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Cryptocurrency exchanges Coinbase has invested $4.3 million in Crypto derivatives exchange Blade. The exchange will launch its operations in the next three weeks.
Bringing a new side of crypto exchanges
Investors from Silicon Valley and even top crypto players are going gaga with some innovative new companies in the sector. Blade, a new crypto derivatives exchange, follows the same path. The company was founded by Henry Lee and Jeff Byun who earlier started delivery startup OrderAhead. Square acquired the company in-part in 2017.
Their latest venture raises $4.3 million in seed funding from several top-tier investors including SV Angel and Coinbase. Slow Ventures, A.Capital, Adam D’Angelo and Justin Kan, were other investors in the company. The interest in this company is building because of the products it trades in- perpetual swap contracts.
What are perpetual swap contracts?
CEO Jeff Byun describes perpetual swaps as “arguably the fastest-growing segment of cryptocurrency trading.” They are trading instruments native to the crypto industry that allow traders to predict the future value of a cryptocurrency in relation to another instrument. However, like regular futures contracts, these perpetual swaps do not have an expiry date. They are a spin on fixed maturity futures contracts that are available in both crypto and traditional financial markets.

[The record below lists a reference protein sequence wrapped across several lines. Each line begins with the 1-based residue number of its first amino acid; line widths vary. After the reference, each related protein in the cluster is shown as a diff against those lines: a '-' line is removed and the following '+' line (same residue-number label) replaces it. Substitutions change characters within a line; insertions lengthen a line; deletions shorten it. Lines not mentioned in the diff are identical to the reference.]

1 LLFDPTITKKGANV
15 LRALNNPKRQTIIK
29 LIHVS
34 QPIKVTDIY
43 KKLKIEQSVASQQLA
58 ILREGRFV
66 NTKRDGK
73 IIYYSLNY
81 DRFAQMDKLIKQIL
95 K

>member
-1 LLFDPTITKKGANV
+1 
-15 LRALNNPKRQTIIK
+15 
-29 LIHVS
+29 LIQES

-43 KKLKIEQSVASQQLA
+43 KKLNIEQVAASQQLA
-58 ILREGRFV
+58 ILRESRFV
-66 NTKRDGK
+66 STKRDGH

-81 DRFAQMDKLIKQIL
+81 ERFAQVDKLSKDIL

The platform will allow users to predict the price of Bitcoin relative to fiat currencies like USD and other cryptocurrencies like Zcash, Binance Coin, Ripple, Dogecoin and Monero. However, there are some other distinguishing factors of perpetual swaps. They will be established on simplified vanilla contracts and will allow users higher leverages. On BTC/USD and BTC/KRW, the leverage could be as high as 150x. The contracts can also be settled in USD Tether (USDT).
Interestingly, the only way US investors can engage with the exchange is by investing directly. It will not extend its trading services to US-based traders. The company is based offshore and intends to target the East Asian market. It has a US subsidiary, but that won’t be engaged in allowing trading to American traders.
“It’s kind of a bifurcated market. Either you have exchanges like Coinbase or Gemini or Bittrex that cater to the U.S. market that are highly regulated or the exchanges that cater to the non-U.S. market that are much less regulated, but that’s where most of the volume is.”
He also said that Blade intends to hold the same place in crypto as CME holds in traditional finance.